Charles Sturt University and the NSW Police Force – Indigenous Police Recruitment Our Way Delivery
The NSW Police Force, with support from TAFE NSW, Charles Sturt University, the NSW Aboriginal Education Consultative Group Inc. and others, provides the Indigenous Police Recruitment Our Way Delivery (IPROWD) training program. The program prepares Aboriginal and Torres Strait Islander people for entry to the Associate Degree in Policing Practice (the prerequisite qualification for a career in the NSW Police Force), which is delivered jointly by the NSW Police Force and Charles Sturt University. The IPROWD program is offered in towns across New South Wales, including Broken Hill, Casino/lismore, Dubbo, Maitland, Nowra and Tamworth, as well as in Redfern and Mount Druitt within Sydney.
In 2011, 104 students completed IPROWD training. Of these, approximately 30% went on to study for the Associate Degree in Policing Practice and 40% found other employment.
The program illustrates how a profession can support the creation of a professional development pathway that prepares individuals for tertiary education and entry into the profession. It also supports the NSW Police Force’s commitment to engaging with communities, bringing police officers and Aboriginal and Torres Strait Islander communities together, and growing respectful relationships between policing professionals and the communities they serve.
Flinders University, Charles Darwin University and the Northern Territory Government – Northern Territory Medical Program
The Northern Territory Medical Program commenced in 2011. It is a partnership between Flinders University, Charles Darwin University and the Northern Territory Government. The program will see up to 40 Northern Territory–trained doctors graduating per year.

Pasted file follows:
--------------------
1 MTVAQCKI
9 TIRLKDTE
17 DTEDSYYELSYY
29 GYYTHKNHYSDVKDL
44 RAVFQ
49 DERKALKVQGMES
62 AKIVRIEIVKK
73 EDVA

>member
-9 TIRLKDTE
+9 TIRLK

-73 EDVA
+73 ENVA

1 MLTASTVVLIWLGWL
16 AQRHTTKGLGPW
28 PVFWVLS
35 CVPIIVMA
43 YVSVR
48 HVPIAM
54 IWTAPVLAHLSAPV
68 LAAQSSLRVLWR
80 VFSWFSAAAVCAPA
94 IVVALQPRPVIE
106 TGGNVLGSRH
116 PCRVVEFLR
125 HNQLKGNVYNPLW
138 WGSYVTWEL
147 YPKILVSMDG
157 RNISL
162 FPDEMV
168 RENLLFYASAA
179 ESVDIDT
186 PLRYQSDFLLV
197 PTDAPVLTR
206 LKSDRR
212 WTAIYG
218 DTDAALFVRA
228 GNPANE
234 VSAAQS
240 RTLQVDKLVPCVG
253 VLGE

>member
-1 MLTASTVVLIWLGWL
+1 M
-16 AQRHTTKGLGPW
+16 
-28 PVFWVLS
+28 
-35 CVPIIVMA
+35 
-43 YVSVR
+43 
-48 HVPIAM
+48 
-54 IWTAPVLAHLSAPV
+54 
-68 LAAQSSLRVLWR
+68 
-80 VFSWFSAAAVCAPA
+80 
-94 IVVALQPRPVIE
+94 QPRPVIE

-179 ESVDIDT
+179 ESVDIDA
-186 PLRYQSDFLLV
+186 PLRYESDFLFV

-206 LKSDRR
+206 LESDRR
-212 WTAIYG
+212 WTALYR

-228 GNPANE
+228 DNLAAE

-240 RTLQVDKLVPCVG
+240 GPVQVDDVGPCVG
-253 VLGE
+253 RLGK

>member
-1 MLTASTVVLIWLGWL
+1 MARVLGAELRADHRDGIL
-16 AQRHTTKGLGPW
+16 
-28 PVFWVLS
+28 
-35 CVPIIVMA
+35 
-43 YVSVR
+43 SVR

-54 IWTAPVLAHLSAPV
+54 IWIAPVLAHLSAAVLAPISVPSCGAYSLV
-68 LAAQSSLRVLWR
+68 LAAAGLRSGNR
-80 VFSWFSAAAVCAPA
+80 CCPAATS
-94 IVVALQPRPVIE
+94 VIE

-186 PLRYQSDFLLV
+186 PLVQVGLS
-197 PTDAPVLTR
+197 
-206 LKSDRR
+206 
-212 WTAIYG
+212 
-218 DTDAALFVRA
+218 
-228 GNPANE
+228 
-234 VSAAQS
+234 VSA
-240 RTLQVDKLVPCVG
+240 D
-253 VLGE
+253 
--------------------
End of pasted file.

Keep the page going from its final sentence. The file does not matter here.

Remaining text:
The Northern Territory Government has identified that there are insufficient doctors in the Northern Territory. Its commitment to the program includes payment of HECS-HELP liabilities for up to 24 students from the Northern Territory. These graduating doctors will be required to make a commitment to work for the Northern Territory Government health service for two years following graduation.
In 2011, 10 of the 24 Northern Territory students enrolled in the program were Aboriginal and Torres Strait Islander people.
A focus of the program is the recruitment and training of Aboriginal and Torres Strait Islander medical students to become doctors in the Northern Territory. Aboriginal and Torres Strait Islander applicants may apply to enter the study of medicine in the same way as non-Indigenous applicants. However, the program also provides an Indigenous entry stream as a separate pathway and supports applicants through the process. This includes interviews with panels comprising program staff and representatives of the Australian Indigenous Doctors’ Association and the community.